Monday, January 19, 2009

Simple Survival Gear - Cast Iron Cookware

Cast iron cookware has been in use for thousands of years and was once considered as valuable as gold. It is the “old timer’s” equivalent of modern “non-stick” cookware. Having a set of cast iron cookware can be an excellent addition to your preparedness items.

Advantages of Cast Iron Cookware

1.) Cast iron cookware is extremely durable and actually improves with age.

2.) Cast iron cookware helps add the essential nutrient, iron, to your diet.

3.) Cast iron cookware is an excellent heat conductor.

4.) Cast iron cookware heats evenly and quickly and will retain its heat for a very long period of time.

5.) Cast iron cookware can be placed directly on a fire or glowing coals. This makes it ideal for camping or outdoor activities.

6.) Cast iron cookware is relatively inexpensive when compared to stainless steel or other types of cookware.

7.) Cast iron cookware can last a lifetime with minimal or no damage and is often passed down from one generation to the next.

8.) Cast iron cookware can be used for a variety of purposes, such as browning, frying, stewing and even for baking.

9.) Cast iron cookware actually becomes essentially a “non-stick” surface when properly seasoned. This makes it very easy and simple to clean.

10.) Cast iron cookware is now made of iron alloys that give it additional strength that was not found in prior years.


Disadvantages of Cast Iron Cookware

1.) Weight is one of its main disadvantages. Cast iron cookware is quite heavy.

2.) Cast iron cookware requires maintenance to maintain the seasoning and to prevent rusting.

3.) Cast iron cookware will react to the acids in foods. This is normally not much of a problem if the cookware is properly seasoned.

4.) Cast iron cookware should not be used to store food. Food with any acid content at all that is stored in cast iron cookware will absorb the seasoned layer and may even acquire a metallic taste.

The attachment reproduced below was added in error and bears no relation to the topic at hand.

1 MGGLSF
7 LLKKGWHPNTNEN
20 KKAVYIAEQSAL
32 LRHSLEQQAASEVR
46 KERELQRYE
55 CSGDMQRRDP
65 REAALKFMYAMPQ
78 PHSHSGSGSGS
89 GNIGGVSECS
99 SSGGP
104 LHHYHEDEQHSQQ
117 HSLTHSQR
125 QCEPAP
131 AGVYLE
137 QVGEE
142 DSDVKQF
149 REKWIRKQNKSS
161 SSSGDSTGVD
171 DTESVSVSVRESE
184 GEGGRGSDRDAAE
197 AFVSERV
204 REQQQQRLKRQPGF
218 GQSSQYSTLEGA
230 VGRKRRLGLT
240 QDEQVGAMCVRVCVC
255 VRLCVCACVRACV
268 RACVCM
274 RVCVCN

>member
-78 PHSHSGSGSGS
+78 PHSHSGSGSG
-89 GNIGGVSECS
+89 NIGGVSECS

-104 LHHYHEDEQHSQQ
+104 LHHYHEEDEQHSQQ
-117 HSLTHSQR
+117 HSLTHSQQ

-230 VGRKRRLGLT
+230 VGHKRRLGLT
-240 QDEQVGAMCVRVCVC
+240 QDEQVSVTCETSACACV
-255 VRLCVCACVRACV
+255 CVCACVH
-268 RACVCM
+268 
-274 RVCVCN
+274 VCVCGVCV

5.) Cast iron cookware must be stored properly to prevent rust. This is usually done by keeping the lids off. In unusually high humidity, moisture can build up and cause rust to form on your cookware. This will require cleaning and re-seasoning.

For the excellent value that cast iron provides, along with its durability, cast iron cookware is well worth the time and effort it takes to maintain it properly. You will be able to cook and prepare great meals with it.

Got Dutch Oven?

Staying above the water line!

Riverwalker

20 comments:

Anonymous said...

Just a quick note,yrs ago when I got married,my mother donated her old cookware to us. It's called "guardian", similar to cast iron in look's,but made of aluminum, very thick and heavy. I've tried to find a few of the one's I'm missing at the flea market and such,but apparently,at least by the price's they want,it must be a collectable. The best part about it is that it won't rust,easy to clean,and need's no seasoning to use. I still need to clean up my latest score,a nice big pot/frying pan deal.The frying pan clip's on the pot to make a dutch oven/lid,or can be used separate.
Dean

HermitJim said...

You just have to LOVE that cast iron cookwear! I think that every cooking member of my family has some!

In fact, I scored a new fry pan this last Christmas...how's that for a great gift!

Good post!

Anonymous said...

RE: Hermit
Give up your seasoning tips!
Dean

Brigid said...

I cook almost everything now in my cast iron. It makes a difference in how the food cooks and tastes in my opinion.

I kick myself for not buying some about 15 years sooner.

riverwalker said...

To: Dean